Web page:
Let's Make Robots!

RasPi and RC


This is a bit of a repetition of a question I added to this post, but I tought I'd repost as I don't think anyone will see the other.

I've managed to get my hands on a raspberry pi, and I was wondering; Is it worth using for a transmitter, or would I be better off using a standard microcontroller? Could it handle working in real-time? Is it possible to output PPM on one of the GPIO pins, or would I be better off using a secondary microcontroller?

If I use the pi, how hard would it be to strip back the OS to just run the RC program, so it will boot and run quicker?

Also, does anyone know what the best (and cheapest) way to connect a small phone-type LCD to it? I know that it's got a DSI connector, but I don't know whether that is usable at the moment.

I know I'd need to connect at least 4 analogue inputs to it (probably more like 6), so what's the best way to do this without eating too much into my pins? I'd probably want to add about the same amount of toggle switches and stuff, too.


More info


If possible, this is what I'd like to wire up to the pi;


A PPM transmitter module (extra questions: 1; could I connect 2 types to the same pin, and then select which type by switching the power to the modules on and off, or would this cause interference?  2; could two 2.4ghz modules (one in use, one switched off) share an aerial without problems, or would I be better with 2 seperate aerials?)

A display (Monochrome, preferably graphic)

Probably about 6 anologue inputs (2 sticks, and 2 extra pots)

Probably about 6 toggle switches

Display input; Ideally a rotary encoder (jogwheel), although probably a few push buttons

Possibly a space for an xbee-type radio

Serial in, for telemetry from the transmitter module


These are what I've thought of so far. Any links to information about interfacing to these would be really useful.

One more question; although I probably won't be doing a project like this for a while, would the Pi have the grunt to work as a groundstation for a UAV/UGV (probably based around the ardupilot setup)?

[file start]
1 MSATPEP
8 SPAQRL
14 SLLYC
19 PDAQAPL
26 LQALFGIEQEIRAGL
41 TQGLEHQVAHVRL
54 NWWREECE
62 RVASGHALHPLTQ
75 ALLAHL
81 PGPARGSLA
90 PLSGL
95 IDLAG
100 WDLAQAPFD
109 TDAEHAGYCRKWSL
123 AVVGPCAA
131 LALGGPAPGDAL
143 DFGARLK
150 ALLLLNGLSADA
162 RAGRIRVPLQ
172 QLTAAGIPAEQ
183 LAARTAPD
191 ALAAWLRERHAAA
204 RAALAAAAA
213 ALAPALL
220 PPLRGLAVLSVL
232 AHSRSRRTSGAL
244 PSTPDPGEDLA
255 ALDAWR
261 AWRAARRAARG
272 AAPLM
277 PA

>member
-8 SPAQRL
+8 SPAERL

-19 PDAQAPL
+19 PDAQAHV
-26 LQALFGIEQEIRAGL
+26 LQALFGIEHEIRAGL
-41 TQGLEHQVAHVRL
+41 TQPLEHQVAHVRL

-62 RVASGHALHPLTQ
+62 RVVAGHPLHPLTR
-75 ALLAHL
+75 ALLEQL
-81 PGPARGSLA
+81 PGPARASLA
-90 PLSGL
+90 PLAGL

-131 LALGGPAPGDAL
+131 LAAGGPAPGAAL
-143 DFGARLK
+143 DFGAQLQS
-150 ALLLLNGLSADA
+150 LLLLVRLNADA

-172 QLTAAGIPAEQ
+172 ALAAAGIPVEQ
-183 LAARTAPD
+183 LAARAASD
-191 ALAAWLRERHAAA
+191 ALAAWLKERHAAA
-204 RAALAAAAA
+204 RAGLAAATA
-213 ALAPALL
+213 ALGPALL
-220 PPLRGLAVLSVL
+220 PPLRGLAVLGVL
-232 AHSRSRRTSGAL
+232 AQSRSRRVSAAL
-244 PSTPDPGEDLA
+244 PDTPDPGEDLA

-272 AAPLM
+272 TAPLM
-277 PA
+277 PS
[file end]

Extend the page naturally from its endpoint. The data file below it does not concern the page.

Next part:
Thanks in advance.

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Sorry, I was meaning one like with an interface like this one. I know these work with the pi (there's a tutorial on adafruit's website), although I'm not sure about the nokia-type graphic ones.

Standing back and letting your idea sink in for a few days, says to me that maybe if remote control builders could get a hold of a computing platform of the RPi size and cost,  they would find a way to incorporate it into their design. I personally can't imagine how having a SBC in a transmitter can be used/useful, but, that doesn't mean there isn't a way.

Re: PPM. Why are you considering PPM when you will be working on your own TX/RX setup. Unless you are transimitting on standard RC frequencies, I would believe that you will have to have your own receiver in whatever you are controlling. That being the case, it shouldn't matter how you send the data to the receiver as long as it is error corrected.

Re: dual transmitters. Are you considering using different technologies that transmit in the 2.4Ghz spectrum?

From the requirements you have mentioned so far, it would seem a standard microcontroller could handle everything you want to do (for now). It looks like a PICAXE 40x2 should have all the I/O you would require to accomplish your current task, as you lay it out.

I have even seen a remote control setup that used a joystick and an xbee as the base and then the vehicle had the other xbee and a microcontroller. The xbee's have digital I/O pins and to a point could be used to probably control a display of some type, as long as they got the proper data from the microcontroller on the other end of the line. :)

Thanks for the comment. I'll try and work through and answer your questions. Forgive me if my reasons don't make sense.

1;same as the answer to 4.

2; I'm considering using PPM as I'll probably use an already-availiable transmitter/reciver setup, at least at the start. I'd like to use something that's allready availiable as; 1, I'll be using this at an RC club, and don't want to cause interference. A ready-made transmitter-reciver setup will be designed to avoid this, wheras an XBEE-type system may not be. 2, With the systems I'm looking at using (FrSky/Flysky), the recivers are cheap, and small. As of yet, I don't think I can manage to manufacture something suficiently small, or for similar/less cost. This doesn't mean I'm not going to try, but that would be a bit more of a separate project.

3; Simple answer here. Although this is just an idea I've been throwing around, I may want to be able to switch between the FrSky and FlySky modules as the flysky ones are cheap, but the FrSky ones have telemetry etc. and are more reliable.

4; I may yet use a standard microcontroller, it's just that I have a Pi, and I'd be intrested to see if I can get it to work with it. the pi has more processing power, so I can use it for more advanced things like, (possibly) acting as a UAV ground station, graphing/recording/analysing telemetry data, etc. I'm still just flinging ideas around here, and trying to come up with a plan.

At Campus Party some guys from the UK showed their Raspberry Pi robot. They use an expansion board with a PCF9685 I2C PWM controller to get more PWM channels to control servos and motors.

More infos here:


Thanks for the link. I don't need to drive servos from the board for this project, however the site looks really useful. I might yet use it to make a robot...